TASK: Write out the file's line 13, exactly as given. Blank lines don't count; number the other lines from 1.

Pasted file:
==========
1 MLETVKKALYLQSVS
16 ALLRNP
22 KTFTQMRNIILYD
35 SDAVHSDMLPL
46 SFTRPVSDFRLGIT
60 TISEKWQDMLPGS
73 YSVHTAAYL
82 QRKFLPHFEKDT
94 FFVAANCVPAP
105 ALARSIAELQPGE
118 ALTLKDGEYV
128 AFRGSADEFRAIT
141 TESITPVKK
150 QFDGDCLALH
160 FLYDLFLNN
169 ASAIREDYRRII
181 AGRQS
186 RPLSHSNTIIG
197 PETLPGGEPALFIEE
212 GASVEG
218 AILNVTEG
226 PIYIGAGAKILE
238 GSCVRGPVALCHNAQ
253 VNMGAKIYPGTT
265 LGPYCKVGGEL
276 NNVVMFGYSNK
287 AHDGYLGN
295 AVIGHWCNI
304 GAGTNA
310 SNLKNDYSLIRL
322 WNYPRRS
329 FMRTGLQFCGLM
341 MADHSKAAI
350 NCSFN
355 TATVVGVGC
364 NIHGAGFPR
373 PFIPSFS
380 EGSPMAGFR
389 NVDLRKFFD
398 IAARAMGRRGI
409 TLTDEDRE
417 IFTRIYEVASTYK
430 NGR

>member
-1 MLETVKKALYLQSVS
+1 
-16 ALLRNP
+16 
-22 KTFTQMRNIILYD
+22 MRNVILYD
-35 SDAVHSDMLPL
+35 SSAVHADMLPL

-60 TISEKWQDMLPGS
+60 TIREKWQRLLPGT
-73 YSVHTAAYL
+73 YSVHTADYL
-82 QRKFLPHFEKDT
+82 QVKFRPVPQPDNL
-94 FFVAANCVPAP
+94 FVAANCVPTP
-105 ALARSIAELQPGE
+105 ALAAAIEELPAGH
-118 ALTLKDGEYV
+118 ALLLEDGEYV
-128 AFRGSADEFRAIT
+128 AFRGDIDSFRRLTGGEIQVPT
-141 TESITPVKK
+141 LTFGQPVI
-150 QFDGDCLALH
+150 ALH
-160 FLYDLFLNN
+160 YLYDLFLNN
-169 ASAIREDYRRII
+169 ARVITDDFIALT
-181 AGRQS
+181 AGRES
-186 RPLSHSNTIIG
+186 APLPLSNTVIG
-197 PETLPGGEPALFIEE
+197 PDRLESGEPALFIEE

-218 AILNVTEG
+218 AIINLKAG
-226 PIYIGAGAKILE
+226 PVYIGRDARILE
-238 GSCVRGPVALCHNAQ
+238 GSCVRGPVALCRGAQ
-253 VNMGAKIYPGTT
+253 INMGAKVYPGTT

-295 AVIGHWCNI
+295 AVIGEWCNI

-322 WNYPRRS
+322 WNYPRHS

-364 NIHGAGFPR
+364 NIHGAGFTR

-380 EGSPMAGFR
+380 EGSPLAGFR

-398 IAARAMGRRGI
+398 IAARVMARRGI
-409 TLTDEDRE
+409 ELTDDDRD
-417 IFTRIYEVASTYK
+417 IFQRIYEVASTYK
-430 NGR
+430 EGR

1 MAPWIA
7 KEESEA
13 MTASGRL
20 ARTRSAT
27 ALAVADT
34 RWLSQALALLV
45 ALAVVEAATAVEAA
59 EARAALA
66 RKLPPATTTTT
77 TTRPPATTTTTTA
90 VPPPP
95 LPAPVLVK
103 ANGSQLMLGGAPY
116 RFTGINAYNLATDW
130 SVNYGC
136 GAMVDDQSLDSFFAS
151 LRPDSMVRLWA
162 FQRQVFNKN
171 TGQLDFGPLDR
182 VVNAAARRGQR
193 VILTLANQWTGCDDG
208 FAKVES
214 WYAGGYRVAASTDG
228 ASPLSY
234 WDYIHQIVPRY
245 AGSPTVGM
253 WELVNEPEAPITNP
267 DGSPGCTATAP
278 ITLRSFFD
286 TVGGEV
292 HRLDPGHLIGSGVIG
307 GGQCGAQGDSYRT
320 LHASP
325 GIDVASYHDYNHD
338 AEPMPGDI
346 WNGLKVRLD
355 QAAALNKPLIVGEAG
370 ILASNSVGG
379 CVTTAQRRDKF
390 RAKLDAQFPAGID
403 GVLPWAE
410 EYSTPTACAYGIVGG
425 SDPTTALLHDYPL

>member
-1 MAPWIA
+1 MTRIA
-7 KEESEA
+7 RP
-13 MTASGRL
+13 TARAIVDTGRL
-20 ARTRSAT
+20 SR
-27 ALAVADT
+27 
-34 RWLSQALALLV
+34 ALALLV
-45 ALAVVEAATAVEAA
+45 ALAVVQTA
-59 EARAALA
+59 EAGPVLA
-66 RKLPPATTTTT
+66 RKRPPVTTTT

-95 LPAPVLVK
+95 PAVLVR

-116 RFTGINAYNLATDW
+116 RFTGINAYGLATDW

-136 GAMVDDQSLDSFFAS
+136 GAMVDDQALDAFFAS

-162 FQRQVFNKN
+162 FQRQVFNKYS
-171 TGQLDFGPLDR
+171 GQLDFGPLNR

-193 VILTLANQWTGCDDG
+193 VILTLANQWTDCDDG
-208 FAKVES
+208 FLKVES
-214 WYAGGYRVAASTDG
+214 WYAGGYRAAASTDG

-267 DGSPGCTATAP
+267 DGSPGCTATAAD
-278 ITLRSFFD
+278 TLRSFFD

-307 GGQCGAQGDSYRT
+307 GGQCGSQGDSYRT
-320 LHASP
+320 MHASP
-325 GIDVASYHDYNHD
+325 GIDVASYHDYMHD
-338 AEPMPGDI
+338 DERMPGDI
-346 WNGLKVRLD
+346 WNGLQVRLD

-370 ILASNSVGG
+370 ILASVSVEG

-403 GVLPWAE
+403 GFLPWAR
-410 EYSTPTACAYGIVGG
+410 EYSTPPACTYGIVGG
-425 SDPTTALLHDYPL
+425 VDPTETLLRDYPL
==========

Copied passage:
141 TESITPVKK